A total of 91,731 reports from United States military databanks relating to the war in Afghanistan are to be made publicly available on the Internet. Never before has it been possible to compare the reality on the battlefield in such a detailed manner with what the US Army propaganda machinery is propagating. WikiLeaks plans to post the documents, most of which are classified, on its website.
Britain's Guardian newspaper, the New York Times and SPIEGEL have all vetted the material and compared the data with independent reports. All three media sources have concluded that the documents are authentic and provide an unvarnished image of the war in Afghanistan -- from the perspective of the soldiers who are fighting it.
The documents' release comes at a time when calls for a withdrawal of troops from Afghanistan are growing -- even in America. Last week, representatives from more than 70 nations and organizations met in Kabul for the Afghanistan conference. They assured President Hamid Karzai that his country would be in a position by 2014 to guarantee security using its own soldiers and police.
A Gloomy Picture
But such shows of optimism seem cynical in light of the descriptions of the situation in Afghanistan provided in the classified documents. Nearly nine years after the start of the war, they paint a gloomy picture. They portray Afghan security forces as the hapless victims of Taliban attacks. They also offer a conflicting impression of the deployment of drones, noting that America's miracle weapons are also entirely vulnerable.
And they show that the war in northern Afghanistan, where German troops are stationed, is becoming increasingly perilous. The number of warnings about possible Taliban attacks in the region -- fuelled by support from Pakistan -- has increased dramatically in the past year.
The documents offer a window into the war in the Hindu Kush -- one which promises to change the way we think about the ongoing violence in Afghanistan. They will also be indispensible for anyone seeking to inform themselves about the war in the future.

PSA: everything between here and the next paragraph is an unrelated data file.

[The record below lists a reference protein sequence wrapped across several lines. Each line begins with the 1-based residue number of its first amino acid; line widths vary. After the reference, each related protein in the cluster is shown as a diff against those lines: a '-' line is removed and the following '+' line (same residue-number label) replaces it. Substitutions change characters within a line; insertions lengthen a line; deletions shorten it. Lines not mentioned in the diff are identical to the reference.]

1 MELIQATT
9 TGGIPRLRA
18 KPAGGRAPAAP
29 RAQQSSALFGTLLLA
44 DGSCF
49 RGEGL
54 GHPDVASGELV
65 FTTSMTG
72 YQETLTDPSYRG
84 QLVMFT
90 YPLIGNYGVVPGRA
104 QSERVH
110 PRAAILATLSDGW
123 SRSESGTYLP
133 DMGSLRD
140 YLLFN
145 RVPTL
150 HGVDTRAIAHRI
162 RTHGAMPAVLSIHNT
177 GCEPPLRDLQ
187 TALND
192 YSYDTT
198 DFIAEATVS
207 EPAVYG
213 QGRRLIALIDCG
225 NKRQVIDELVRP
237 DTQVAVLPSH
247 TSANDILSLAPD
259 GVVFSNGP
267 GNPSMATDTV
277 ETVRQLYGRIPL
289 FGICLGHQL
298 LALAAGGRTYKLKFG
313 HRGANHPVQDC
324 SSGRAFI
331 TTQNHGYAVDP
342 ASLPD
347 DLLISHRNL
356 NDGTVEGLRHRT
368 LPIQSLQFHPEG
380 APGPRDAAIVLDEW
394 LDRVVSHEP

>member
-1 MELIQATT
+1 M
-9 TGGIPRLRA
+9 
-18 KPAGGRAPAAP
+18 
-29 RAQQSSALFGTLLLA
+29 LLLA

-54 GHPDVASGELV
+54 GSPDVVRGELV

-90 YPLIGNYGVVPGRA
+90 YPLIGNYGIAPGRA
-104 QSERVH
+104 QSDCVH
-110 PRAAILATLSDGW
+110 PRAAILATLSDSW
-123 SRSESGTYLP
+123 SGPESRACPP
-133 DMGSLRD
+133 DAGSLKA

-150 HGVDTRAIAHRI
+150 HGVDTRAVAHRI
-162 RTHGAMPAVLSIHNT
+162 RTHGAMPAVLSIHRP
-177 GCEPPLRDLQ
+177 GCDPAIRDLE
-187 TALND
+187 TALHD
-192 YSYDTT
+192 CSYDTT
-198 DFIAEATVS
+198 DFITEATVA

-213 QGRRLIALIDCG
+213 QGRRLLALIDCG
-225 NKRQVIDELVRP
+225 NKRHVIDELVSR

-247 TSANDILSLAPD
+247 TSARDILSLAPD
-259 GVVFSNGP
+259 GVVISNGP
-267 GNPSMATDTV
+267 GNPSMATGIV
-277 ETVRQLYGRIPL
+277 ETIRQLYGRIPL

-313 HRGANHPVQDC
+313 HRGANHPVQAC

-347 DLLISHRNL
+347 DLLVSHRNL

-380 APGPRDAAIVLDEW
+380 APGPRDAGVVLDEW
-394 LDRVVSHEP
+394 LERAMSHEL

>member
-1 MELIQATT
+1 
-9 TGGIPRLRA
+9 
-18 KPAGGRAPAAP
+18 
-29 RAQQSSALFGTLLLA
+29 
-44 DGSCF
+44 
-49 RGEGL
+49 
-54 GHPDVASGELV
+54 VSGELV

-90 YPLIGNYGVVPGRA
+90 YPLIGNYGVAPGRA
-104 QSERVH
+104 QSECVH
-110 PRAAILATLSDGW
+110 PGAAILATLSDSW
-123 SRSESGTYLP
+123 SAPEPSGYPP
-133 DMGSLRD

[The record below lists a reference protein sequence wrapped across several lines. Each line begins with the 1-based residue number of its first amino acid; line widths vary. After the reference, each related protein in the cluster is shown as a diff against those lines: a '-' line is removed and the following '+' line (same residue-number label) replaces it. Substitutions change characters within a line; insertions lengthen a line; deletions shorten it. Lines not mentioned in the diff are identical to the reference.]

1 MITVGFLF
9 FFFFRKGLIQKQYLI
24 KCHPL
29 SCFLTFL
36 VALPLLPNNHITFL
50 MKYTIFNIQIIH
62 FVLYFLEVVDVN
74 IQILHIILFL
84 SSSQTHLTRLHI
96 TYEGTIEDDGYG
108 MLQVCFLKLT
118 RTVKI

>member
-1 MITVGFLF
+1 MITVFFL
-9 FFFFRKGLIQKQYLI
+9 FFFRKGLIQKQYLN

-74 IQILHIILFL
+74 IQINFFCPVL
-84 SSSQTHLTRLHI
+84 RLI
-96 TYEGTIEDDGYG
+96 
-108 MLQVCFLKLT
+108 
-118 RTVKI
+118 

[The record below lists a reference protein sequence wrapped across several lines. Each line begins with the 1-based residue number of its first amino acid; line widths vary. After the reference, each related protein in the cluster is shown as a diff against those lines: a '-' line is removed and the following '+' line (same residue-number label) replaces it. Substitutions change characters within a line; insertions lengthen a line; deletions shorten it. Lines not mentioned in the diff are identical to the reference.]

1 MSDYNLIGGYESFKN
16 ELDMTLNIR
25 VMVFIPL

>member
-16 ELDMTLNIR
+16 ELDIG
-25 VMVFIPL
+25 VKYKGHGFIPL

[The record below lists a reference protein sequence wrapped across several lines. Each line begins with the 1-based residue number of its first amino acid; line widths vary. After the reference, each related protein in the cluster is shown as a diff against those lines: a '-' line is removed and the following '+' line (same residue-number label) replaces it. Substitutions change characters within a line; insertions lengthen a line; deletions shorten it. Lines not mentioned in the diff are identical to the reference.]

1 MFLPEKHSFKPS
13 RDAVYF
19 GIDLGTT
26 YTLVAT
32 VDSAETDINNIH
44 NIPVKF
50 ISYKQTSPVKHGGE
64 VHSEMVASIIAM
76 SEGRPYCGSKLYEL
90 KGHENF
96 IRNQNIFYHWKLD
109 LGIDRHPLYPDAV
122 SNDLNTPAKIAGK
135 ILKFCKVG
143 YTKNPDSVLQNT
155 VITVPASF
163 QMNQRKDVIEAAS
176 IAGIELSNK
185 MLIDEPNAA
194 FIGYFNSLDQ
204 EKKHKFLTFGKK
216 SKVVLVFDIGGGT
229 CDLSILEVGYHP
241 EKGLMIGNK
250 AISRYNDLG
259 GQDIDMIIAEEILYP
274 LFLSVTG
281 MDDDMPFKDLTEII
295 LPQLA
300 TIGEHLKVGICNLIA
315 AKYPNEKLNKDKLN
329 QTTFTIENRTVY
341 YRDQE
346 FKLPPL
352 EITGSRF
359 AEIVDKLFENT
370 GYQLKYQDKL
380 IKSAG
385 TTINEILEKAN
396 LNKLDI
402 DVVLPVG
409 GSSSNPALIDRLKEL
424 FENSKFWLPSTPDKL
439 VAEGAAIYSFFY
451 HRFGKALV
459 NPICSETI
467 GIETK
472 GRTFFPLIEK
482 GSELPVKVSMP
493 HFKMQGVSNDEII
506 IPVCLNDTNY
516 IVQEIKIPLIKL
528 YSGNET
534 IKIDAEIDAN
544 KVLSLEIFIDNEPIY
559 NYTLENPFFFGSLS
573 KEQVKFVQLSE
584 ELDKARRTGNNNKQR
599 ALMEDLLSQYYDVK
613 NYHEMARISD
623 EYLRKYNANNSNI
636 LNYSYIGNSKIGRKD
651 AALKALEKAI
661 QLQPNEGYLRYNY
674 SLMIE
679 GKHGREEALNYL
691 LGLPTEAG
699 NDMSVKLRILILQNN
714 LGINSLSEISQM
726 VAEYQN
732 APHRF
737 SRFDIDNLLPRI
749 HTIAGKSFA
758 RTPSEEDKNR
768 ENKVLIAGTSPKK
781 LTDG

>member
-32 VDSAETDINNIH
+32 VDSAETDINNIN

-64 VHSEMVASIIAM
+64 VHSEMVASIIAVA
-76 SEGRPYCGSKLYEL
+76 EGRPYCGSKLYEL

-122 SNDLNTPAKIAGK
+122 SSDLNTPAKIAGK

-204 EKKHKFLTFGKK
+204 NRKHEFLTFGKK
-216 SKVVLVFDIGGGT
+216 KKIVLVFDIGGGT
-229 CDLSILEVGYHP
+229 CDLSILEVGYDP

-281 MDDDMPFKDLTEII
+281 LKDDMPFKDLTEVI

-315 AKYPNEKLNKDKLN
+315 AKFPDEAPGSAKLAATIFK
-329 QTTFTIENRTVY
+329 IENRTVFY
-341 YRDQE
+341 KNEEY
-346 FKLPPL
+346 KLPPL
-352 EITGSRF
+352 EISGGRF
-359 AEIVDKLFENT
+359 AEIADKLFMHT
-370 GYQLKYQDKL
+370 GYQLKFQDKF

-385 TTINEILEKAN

Despite repeated requests, the White House refused to provide any comment in time for the deadline of the printed edition of SPIEGEL. On Saturday evening, however, a White House official finally provided written answers to select questions about the content of the reports obtained, but refused to grant an interview.
Responding to the intention of WikiLeaks to make the classified military documents available online, Rhodes said: "We strongly condemn the disclosure of classified information by individuals and organizations that put the lives of the US and partner service members at risk and threatens our national security." He said that WikiLeaks made "no effort to contact the United States government about these documents, which may contain information that endanger the lives of Americans, our partners and local populations who cooperate with us."
The editors in chief of SPIEGEL, the New York Times and the Guardian have agreed that they would not publish especially sensitive information in the classified material -- like the names of the US military's Afghan informants or information that could create additional security risks for soldiers stationed in Afghanistan. The publishers were unanimous in their belief that there is a justified public interest in the material because it provides a more thorough understanding of a war that continues today after almost nine years.
SPIEGEL ONLINE has summarized a selection of the most important findings in the data: